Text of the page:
The British Novelists; With an Essay, and Prefaces, Biographical and Critical Volume 30

The British Novelists; With an Essay, and Prefaces, Biographical and Critical Volume 30

List price: US$9.83

Currently unavailable

Add to wishlist

AbeBooks may have this title (opens in new window).

Try AbeBooks

Description

This historic book may have numerous typos and missing text. Purchasers can usually download a free scanned copy of the original book (without typos) from the publisher. Not indexed. Not illustrated. 1820 edition. Excerpt: ...metropolis. Pimlico and Knightsbridge are now almost joined to Chelsea and Kensington; and if this infatuation continuesfor half a century, I suppose the whole county of Middlesex will be covered with brick. It must be allowed, indeed, for the credit of the present age, that London and Westminster are much better paved and lighted than they were formerly. The new streets are spacious, regular, and airy; and the houses generally convenient. The bridge at Blackfriars is a noble monument of taste and public spirit. I wonder how they stumbled upon a work of such magnificence and utility. But, notwithstanding these improvements, the capital is become an over-grown monster; which, like a dropsical head, will in time leave the body and extremities without nourishment and support. The absurdity will appear in its full force, when we consider, that one sixth part of the natives of this whole extensive kingdom is crowded within the bills of mortality. What wonder that our villages are depopulated, and our farms in want of day-labourers! The abolition of small farms is but one cause of the decrease of population. Indeed, the incredible increase of horses and black cattle, to answer the purposes of luxury, requires a prodigious quantity of hay and grass, which are raised and managed without much labour; but a number of bands will always be wanted for the different branches of agriculture, whether the farms be large or small. The tide of luxury has swept all the inhabitants from the open country. The poorest Isquire, as well-as the richest peer, must have his house in town, and make a figure with an extraordinary number of domestics. The plough-boys, cow herds, and lower binds, are debauched and seduced by the appearance and discourse of those...show more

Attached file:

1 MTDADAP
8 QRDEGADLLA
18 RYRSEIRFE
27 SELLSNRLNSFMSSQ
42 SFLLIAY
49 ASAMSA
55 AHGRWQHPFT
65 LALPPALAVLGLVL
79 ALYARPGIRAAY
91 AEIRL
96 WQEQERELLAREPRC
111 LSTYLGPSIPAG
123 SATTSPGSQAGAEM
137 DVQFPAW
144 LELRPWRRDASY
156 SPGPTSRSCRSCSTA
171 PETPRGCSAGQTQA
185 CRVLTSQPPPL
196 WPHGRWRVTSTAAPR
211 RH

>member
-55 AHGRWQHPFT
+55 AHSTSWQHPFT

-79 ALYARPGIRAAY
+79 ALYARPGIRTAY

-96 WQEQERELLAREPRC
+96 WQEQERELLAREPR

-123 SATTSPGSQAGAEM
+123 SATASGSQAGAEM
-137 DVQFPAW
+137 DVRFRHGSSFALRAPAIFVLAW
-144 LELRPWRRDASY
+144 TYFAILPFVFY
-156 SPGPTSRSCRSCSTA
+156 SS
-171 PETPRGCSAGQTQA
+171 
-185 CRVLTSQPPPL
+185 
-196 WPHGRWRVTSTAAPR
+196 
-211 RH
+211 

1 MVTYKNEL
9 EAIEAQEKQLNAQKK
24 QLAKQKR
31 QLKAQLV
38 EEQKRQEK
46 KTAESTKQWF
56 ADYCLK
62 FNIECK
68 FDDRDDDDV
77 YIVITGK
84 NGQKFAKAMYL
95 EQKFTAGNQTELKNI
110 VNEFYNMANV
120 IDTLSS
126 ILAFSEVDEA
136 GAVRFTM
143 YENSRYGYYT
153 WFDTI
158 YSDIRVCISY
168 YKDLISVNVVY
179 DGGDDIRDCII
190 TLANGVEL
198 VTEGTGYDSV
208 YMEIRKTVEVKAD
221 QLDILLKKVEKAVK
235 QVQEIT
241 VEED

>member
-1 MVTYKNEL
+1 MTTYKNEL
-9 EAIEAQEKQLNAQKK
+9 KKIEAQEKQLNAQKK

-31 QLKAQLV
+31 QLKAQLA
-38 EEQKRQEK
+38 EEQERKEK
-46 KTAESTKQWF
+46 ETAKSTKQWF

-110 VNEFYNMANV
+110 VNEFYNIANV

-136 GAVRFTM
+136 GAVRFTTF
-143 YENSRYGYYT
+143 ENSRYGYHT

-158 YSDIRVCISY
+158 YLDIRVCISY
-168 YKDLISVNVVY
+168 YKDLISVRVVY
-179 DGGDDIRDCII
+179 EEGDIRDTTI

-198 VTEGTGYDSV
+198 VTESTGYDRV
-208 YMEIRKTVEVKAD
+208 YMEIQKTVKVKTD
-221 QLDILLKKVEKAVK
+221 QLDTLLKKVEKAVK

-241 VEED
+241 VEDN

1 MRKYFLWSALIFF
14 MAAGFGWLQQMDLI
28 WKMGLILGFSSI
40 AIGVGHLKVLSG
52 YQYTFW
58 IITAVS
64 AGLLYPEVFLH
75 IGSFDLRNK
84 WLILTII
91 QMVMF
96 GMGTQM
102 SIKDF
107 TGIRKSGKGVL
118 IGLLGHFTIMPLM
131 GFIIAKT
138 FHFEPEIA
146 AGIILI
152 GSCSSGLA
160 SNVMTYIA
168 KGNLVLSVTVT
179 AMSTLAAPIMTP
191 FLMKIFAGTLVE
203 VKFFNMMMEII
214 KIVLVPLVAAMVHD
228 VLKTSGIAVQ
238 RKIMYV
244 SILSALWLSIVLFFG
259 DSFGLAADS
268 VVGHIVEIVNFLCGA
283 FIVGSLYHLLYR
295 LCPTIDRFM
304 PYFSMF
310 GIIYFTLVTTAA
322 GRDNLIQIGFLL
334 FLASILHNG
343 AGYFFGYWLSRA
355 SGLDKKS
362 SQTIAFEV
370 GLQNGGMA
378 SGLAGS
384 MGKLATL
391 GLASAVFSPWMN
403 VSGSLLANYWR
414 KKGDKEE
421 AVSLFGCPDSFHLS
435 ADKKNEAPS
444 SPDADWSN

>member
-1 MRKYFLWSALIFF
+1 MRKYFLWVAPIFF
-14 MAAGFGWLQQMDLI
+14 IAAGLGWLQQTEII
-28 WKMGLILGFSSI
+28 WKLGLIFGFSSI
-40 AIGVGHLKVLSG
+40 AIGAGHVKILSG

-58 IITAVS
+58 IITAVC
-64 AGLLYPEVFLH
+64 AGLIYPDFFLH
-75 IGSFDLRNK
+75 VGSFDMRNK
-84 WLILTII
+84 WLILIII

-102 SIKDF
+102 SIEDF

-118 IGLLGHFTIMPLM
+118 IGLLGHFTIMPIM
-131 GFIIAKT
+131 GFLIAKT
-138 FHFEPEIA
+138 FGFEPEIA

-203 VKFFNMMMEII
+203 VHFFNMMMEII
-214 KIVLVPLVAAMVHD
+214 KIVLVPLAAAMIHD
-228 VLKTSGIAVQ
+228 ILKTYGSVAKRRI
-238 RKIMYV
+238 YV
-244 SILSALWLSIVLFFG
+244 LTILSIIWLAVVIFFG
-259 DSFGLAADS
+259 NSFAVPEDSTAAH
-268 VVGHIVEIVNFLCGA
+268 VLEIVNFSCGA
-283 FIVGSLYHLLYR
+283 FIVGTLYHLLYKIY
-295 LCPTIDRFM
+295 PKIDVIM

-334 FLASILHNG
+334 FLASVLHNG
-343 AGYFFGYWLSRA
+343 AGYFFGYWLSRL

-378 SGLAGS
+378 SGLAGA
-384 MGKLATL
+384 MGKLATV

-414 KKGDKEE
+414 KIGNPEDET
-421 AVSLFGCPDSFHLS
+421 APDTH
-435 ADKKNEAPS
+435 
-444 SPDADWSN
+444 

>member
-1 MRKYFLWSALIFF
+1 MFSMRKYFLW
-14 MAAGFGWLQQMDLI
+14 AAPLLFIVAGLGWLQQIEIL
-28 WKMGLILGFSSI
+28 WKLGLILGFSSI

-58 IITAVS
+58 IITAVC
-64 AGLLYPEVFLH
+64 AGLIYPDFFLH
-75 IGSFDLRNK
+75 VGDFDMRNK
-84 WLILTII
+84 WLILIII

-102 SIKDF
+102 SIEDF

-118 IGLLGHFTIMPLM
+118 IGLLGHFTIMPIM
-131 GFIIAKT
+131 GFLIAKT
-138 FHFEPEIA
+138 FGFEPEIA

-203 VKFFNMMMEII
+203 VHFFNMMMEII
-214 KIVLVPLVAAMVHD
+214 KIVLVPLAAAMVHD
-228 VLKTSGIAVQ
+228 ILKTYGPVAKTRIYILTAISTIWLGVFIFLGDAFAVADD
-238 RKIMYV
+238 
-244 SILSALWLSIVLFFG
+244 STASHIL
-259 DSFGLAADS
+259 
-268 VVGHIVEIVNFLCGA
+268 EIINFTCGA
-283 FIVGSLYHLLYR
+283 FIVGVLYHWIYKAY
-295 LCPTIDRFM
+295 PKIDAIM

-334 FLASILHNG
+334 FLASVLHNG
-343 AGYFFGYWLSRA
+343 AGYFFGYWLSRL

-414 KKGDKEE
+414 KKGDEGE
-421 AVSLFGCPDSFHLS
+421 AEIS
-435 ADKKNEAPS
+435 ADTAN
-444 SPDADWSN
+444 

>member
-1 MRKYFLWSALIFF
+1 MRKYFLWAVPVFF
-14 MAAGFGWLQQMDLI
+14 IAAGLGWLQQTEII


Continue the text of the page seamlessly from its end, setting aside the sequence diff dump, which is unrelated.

Product details

  • Paperback | 72 pages
  • 189 x 246 x 4mm | 145g
  • Rarebooksclub.com
  • United States
  • English
  • black & white illustrations
  • 1236931432
  • 9781236931436